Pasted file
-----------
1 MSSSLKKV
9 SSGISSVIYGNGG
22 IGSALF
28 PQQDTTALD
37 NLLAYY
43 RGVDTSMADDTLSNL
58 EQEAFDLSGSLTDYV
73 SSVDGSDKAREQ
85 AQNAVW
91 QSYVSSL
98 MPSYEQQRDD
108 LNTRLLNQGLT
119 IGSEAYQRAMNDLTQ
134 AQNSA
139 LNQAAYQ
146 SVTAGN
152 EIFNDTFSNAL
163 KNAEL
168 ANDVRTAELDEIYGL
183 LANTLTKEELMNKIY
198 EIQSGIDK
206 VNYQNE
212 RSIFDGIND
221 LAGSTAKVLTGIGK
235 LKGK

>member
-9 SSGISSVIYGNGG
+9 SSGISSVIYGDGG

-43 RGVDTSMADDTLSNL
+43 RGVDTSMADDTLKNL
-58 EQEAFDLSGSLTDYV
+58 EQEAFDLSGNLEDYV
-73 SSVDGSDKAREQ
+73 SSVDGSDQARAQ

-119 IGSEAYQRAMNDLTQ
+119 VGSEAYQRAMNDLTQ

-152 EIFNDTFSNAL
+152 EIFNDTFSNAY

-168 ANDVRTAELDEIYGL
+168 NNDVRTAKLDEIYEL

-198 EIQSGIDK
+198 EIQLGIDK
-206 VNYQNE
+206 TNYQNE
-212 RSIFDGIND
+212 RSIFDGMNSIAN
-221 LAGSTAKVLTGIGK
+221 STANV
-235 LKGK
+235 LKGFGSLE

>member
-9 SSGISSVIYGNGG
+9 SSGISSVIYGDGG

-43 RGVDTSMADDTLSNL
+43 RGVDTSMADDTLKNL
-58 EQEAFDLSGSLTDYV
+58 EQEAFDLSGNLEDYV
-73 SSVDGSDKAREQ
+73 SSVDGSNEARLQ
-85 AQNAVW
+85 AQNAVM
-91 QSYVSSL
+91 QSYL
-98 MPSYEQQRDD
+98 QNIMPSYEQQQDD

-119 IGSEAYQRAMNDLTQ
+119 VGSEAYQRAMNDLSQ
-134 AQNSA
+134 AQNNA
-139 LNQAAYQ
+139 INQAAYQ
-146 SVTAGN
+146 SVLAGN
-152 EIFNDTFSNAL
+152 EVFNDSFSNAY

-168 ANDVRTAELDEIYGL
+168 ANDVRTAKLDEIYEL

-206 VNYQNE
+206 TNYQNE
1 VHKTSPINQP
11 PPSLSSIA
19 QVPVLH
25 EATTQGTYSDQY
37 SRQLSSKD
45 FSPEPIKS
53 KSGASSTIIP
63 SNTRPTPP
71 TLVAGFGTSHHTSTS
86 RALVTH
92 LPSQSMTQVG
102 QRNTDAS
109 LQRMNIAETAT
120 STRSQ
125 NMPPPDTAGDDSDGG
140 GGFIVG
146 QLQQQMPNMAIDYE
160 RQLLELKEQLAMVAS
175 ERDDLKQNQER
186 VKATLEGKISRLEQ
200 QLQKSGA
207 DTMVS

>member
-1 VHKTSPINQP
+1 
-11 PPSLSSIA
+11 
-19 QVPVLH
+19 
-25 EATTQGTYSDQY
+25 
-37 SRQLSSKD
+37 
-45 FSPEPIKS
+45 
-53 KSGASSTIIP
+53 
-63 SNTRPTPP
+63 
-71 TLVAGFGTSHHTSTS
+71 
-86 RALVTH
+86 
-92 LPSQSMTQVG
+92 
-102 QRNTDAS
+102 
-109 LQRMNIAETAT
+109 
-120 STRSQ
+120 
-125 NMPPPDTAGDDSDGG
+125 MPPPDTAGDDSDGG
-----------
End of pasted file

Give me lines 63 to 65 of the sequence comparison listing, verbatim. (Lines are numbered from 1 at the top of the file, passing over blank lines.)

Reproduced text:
+91 QSYL
-98 MPSYEQQRDD
+98 QNIMPSYEQQQDD